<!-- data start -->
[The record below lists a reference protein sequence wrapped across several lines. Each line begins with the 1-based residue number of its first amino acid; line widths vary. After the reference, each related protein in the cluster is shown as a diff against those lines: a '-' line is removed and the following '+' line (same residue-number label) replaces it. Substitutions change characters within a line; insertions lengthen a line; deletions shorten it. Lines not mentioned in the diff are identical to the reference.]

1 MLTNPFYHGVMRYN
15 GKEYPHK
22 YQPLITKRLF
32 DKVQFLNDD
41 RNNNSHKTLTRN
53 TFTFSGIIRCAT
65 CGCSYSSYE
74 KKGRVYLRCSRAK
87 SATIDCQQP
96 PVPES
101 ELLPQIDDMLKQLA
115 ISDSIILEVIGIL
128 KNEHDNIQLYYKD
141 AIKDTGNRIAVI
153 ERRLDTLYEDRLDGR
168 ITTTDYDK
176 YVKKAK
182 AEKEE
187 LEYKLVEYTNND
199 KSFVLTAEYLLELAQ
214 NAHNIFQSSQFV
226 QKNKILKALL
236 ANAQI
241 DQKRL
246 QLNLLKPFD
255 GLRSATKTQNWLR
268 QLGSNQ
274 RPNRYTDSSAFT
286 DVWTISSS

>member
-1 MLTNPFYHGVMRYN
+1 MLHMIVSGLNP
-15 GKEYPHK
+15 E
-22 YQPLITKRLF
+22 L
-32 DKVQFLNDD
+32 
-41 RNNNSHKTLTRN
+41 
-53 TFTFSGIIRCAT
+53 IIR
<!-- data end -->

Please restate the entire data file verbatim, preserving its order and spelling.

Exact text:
[The record below lists a reference protein sequence wrapped across several lines. Each line begins with the 1-based residue number of its first amino acid; line widths vary. After the reference, each related protein in the cluster is shown as a diff against those lines: a '-' line is removed and the following '+' line (same residue-number label) replaces it. Substitutions change characters within a line; insertions lengthen a line; deletions shorten it. Lines not mentioned in the diff are identical to the reference.]

1 MLTNPFYHGVMRYN
15 GKEYPHK
22 YQPLITKRLF
32 DKVQFLNDD
41 RNNNSHKTLTRN
53 TFTFSGIIRCAT
65 CGCSYSSYE
74 KKGRVYLRCSRAK
87 SATIDCQQP
96 PVPES
101 ELLPQIDDMLKQLA
115 ISDSIILEVIGIL
128 KNEHDNIQLYYKD
141 AIKDTGNRIAVI
153 ERRLDTLYEDRLDGR
168 ITTTDYDK
176 YVKKAK
182 AEKEE
187 LEYKLVEYTNND
199 KSFVLTAEYLLELAQ
214 NAHNIFQSSQFV
226 QKNKILKALL
236 ANAQI
241 DQKRL
246 QLNLLKPFD
255 GLRSATKTQNWLR
268 QLGSNQ
274 RPNRYTDSSAFT
286 DVWTISSS

>member
-1 MLTNPFYHGVMRYN
+1 MLHMIVSGLNP
-15 GKEYPHK
+15 E
-22 YQPLITKRLF
+22 L
-32 DKVQFLNDD
+32 
-41 RNNNSHKTLTRN
+41 
-53 TFTFSGIIRCAT
+53 IIR